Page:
How to create a physical activity legacy from the London 2012 Olympic and Paralympic Games?


The London 2012 Paralympic Games open today and it is estimated that the cumulative television audience of the Paralympics across the 10 days of competition will tally a record four billion worldwide. Following the success of Team GB in the Olympic Games the excitement and interest has risen across the UK and people are looking forward to more world-class international sport to enjoy, and we hope more medals for Team GB to celebrate.

Out with the sports themselves there is much discussion about the cost and legacy projects for London 2012 in terms of youth, sport, economic regeneration and physical infrastructure. But what impact will the London 2012 games have on physical activity for the population of the UK? This was the purpose of a systematic review, from the Centre for Sport, Physical Education & Activity Research (SPEAR), Canterbury Christ Church University, of the processes by which a physical activity (as opposed to sport) legacy might be developed from the 2012 Games.

Here’s what they did

This review sought to answer a policy driven question. The authors conducted searches on five electronic databases and included 24 sources of data the majority of which were qualitative or discursive, necessitating a narrative synthesis.

Here’s what they found

Insights were presented under two broad themes: engagement and perceptions,
and festival and community.

  • Communities that are not positively engaged with hosting the 2012 Games in London are likely to be beyond the reach of any initiatives seeking to harness the Games to develop legacies in any area;
  • Major events such as London 2012 can, if promoted in the right way, generate a ‘festival effect’ that may have the potential to be harnessed to promote physical activity among the least active.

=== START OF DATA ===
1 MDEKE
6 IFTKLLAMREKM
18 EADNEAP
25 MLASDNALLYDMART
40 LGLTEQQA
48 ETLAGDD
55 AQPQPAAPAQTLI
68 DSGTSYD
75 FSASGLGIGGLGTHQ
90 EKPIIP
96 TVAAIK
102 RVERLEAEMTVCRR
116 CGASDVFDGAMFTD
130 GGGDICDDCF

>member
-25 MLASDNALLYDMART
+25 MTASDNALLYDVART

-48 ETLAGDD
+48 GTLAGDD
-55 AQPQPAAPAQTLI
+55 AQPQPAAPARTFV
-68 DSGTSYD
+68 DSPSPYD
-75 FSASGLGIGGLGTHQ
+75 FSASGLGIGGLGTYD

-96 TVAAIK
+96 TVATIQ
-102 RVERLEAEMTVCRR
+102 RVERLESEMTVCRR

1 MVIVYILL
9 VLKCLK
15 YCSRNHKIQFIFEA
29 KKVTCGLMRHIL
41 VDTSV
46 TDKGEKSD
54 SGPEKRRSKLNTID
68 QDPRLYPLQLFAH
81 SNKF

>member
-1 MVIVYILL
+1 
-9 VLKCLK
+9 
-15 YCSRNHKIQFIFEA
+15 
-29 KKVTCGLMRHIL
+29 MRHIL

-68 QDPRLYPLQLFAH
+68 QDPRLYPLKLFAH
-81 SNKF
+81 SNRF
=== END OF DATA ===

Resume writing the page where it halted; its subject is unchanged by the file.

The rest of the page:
The author’s concluded

“Physical activity policy makers and professionals should seek to satisfy this desire to participate through providing physical activity (rather than sport) opportunities presented as fun community events or programmes. The key to generating a physical activity legacy among the least active adults through this process is to de-emphasise the sporting element of the 2012 Games and promote the festival element.”


The Musculoskeletal Elf’s views

festival crowd

A ‘festival effect’ may have the potential to be harnessed to promote physical activity among the least active.

Physical activity promotion fits with may other policies across the UK and globally especially in terms of general health promotion with the aim of reducing risk of obesity, cancer and cardiovascular disease.  However physical activity promotion is not often considered in a festival atmosphere.

The authors of this review produced a  narrative synthesis was following an inductive thematic analysis. A narrative synthesis ‘tells the story’ of the research in thematic and substantive terms. As this review had a policy-led aim it  rather than only including the ‘best evidence’ it sought to also include the ‘best available evidence’ to inform the results. These types of reviews can suffer from  lack of transparency and replicable enquiry, however the authors of this review provided quality assessments and details of their analysis methods.

We will look at physical activity guidelines in future posts. In the meantime I’m off to the woodland for another festival with the Elves…such a social life!!

Did you participate in any new, or more, physical activity following the London 2012 games? Would you be more inclined to participate in physical activity if it were of a festival type?

Send us your views on this blog and become part of the Musculoskeletal Elf community.


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